HONG KONG Hong Kong-listed stocks appear to have benefited most from the 3-year-old system of mutual access to equity markets in mainland China, even as the price gap between dual-listed stocks has widened in A-shares' favor.
Shares totaling $1.04 trillion changed hands between Nov. 17, 2014, and the end of October under the Stock Connect initiative, which lets international investors trade yuan-denominated A-shares listed in Shanghai and Shenzhen via licensed brokers in Hong Kong while allowing mainland financiers to bypass capital controls and trade Hong Kong-listed stocks.
Average daily turnover of northbound flows to Shanghai represented 1.14% of that market this year through October, down from 3.6% three years ago.
In the opposite direction, southbound flows contributed 7.2% to Hong Kong equities' average daily turnover, up from just 0.7% in 2014. Average turnover reached a record 4.47 billion Hong Kong dollars ($572 million) this year, nine times higher than three years ago.
Net capital flow from the mainland to Hong Kong totaled HK$637.5 billion over this period, while a net 326.3 billion yuan ($49.1 billion) went in the reverse direction, data from the Hong Kong Exchanges & Clearing shows.
Analysts think this channeling of liquidity through the trade link helped buoy the Hong Kong market, which has returned over 30% this year. All caps on investment quotas on a net-buy basis were abolished in August 2016.
"I believe mainland investors were still in the early process of building their offshore portfolio," said Linus Yip Sheung-chi, chief strategist at local brokerage First Shanghai Securities. "That means they will continue to buy and hold [Hong Kong-listed stocks]."
Global bank HSBC Holdings was the top share held by mainland investors, followed by dual-listed China Construction Bank and Industrial & Commercial Bank of China. The two state-owned lenders were traded at discounts of 15-20% in Hong Kong against their mainland listings, which partly explained their allure to mainland investors.
Internet player Tencent Holdings ranked fourth. Its shares breached HK$400 on Nov. 17 thanks to a 69% jump in quarterly net profit reported on Nov. 15.
"[Mainland Chinese] use WeChat every day and yet could not buy [WeChat app owner Tencent's] stocks at home. Surely they will be eager to buy its stocks in Hong Kong given the chance," Yip said.
Though the Shanghai-Hong Kong portion of the link has always produced stronger flows heading southbound, this trading pattern has been overturned on the Shenzhen-Hong Kong leg.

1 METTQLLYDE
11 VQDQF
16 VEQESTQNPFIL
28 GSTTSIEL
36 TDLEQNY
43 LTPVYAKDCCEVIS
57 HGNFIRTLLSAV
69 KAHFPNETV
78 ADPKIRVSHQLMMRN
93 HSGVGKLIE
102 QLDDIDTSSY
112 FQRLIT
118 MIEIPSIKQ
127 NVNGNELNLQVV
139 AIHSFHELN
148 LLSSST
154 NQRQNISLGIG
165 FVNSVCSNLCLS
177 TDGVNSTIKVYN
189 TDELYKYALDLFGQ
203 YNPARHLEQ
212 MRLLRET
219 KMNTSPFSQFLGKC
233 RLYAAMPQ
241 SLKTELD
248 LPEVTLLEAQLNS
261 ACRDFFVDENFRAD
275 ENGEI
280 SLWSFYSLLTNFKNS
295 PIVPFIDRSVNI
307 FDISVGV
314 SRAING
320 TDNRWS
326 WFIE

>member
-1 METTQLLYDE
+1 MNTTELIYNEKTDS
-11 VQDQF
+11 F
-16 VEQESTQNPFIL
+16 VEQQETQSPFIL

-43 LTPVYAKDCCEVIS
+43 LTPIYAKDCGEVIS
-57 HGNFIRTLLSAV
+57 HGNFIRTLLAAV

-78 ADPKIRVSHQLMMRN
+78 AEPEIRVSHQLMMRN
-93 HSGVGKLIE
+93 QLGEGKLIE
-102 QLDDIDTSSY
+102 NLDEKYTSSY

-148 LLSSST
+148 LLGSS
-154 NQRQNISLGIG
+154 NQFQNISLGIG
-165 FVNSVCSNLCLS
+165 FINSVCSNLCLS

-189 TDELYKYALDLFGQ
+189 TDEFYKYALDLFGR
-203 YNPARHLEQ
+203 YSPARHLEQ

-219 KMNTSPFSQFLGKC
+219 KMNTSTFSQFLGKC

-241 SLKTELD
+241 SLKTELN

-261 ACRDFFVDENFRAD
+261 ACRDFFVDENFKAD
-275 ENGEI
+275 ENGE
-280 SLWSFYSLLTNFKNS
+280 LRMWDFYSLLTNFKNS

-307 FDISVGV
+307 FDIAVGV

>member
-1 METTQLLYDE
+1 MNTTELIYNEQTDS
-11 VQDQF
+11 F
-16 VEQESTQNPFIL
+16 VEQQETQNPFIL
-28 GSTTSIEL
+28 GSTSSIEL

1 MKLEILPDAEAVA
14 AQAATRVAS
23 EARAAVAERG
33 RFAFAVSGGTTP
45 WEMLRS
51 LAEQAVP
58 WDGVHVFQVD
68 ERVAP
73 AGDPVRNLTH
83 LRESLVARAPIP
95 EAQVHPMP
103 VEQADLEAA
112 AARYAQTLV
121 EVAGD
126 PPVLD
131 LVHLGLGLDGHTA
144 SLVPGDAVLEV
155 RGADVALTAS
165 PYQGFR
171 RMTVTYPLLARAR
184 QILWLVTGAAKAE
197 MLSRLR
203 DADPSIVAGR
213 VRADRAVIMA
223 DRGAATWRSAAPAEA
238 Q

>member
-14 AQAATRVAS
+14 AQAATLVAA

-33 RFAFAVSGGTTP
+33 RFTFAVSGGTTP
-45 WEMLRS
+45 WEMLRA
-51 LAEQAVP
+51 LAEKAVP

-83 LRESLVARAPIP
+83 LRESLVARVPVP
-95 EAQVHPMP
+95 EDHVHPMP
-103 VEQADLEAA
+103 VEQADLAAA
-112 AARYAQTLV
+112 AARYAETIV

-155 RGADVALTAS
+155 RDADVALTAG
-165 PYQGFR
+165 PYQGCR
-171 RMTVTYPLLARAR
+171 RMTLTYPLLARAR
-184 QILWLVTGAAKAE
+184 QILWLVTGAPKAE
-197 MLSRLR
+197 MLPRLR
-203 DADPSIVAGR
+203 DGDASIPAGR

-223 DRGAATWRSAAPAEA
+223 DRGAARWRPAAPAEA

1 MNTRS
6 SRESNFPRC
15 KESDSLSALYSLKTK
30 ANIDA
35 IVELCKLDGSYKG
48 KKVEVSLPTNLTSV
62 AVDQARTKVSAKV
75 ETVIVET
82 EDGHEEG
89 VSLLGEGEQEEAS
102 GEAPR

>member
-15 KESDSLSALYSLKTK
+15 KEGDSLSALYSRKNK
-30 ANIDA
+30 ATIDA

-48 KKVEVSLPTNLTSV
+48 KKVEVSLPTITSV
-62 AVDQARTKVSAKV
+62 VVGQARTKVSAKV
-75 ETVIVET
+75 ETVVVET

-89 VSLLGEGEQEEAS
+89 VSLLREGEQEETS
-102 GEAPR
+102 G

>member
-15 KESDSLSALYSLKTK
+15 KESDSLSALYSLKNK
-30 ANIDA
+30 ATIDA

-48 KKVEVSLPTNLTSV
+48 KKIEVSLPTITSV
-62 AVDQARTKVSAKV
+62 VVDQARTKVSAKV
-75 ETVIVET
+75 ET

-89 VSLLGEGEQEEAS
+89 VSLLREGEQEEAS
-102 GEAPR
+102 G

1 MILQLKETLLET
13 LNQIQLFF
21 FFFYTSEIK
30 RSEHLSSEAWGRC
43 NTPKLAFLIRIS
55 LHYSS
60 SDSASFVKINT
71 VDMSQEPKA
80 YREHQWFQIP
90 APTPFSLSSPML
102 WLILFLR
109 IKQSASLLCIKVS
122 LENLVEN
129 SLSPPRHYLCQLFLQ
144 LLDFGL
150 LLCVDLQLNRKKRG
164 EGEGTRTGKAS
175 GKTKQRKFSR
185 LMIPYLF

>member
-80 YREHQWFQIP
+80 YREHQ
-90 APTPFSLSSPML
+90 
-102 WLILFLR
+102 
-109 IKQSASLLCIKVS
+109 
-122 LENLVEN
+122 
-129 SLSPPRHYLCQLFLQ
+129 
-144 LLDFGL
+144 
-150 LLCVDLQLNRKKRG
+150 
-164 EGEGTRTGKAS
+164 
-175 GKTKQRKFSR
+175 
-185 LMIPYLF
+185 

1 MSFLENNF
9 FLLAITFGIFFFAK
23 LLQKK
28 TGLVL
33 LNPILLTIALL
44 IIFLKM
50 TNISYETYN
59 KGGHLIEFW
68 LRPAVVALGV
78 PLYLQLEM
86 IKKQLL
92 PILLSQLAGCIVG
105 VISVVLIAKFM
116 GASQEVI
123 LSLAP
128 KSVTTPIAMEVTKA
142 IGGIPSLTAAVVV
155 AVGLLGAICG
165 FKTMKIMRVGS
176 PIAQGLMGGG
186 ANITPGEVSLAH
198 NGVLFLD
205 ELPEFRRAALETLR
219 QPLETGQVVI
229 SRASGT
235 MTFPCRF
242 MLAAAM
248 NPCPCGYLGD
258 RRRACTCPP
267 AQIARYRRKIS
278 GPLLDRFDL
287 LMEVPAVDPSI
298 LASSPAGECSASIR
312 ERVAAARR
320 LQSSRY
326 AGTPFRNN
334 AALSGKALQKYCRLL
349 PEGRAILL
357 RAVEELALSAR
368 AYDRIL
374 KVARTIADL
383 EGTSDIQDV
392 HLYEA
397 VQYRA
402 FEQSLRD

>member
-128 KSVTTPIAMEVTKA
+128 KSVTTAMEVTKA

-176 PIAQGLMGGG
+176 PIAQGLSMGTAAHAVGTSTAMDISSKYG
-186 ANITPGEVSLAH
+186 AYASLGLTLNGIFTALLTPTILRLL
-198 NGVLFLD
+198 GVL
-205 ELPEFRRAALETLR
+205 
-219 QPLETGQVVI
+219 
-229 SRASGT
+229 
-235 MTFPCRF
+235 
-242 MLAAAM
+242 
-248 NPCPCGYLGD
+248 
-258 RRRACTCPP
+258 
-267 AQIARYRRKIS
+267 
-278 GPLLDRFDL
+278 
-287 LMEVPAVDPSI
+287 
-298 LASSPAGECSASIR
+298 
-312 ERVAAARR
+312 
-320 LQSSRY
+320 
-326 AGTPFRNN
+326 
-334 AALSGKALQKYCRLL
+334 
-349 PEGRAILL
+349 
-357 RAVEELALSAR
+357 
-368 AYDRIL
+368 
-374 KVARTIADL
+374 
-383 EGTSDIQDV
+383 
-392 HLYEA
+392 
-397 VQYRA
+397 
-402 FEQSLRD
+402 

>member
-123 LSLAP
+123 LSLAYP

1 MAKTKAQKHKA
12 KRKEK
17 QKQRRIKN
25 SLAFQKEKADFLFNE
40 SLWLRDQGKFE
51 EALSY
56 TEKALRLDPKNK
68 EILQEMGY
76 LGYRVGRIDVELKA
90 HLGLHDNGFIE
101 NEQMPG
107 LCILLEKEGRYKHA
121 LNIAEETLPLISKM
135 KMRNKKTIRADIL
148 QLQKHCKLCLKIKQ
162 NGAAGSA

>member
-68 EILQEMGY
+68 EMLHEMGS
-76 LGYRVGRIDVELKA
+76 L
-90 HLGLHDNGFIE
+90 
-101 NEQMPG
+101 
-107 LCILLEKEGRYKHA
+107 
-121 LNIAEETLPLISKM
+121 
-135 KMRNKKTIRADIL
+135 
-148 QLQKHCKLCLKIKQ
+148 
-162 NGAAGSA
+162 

"Shenzhen hosts more new-economy stocks," said Will Leung Chun-fai, head of investment strategy at the wealth management unit of Standard Chartered Hong Kong. "They are more exciting and subject to higher volatility" compared with the big-cap, traditional industry offerings dominating the Shanghai market.
Hangzhou Hikvision Digital Technology, a video surveillance products supplier, was the most popular Shenzhen listing among overseas investors. Guangdong-based electrical appliances manufacturer Midea Group ranked second, followed by air conditioner maker Gree Electric Appliances.
Liquor producer Kweichow Moutai, seen as a bet on China's rising domestic consumption, is the most foreign-owned Shanghai listing.
Mainland investors held around HK$808.8 billion worth of shares in Hong Kong through the trading scheme, representing 2.5% of the Hong Kong market's total capitalization. But overseas investors held less than 0.1% of both the Shanghai and Shenzhen markets.
The imbalance also was apparent in the price gap between A-shares and their equivalent H-shares, which has widened over 31% since the inception of the trade links, and 5.6% year to date. H-shares are stocks of mainland companies that are listed on the Hong Kong exchange.
Leung said investors were not interested in arbitraging A- and H-shares at the moment given other opportunities. "Investors might start looking at the arbitrage trade again if the price gap widened to above 40%," Leung said.
The trading scheme, covering over 2,400 equities -- 900 in Shanghai, 1,000 in Shenzhen and 500 in Hong Kong -- was cited by index compiler MSCI as the key reason for the inclusion of A-shares into its benchmarks.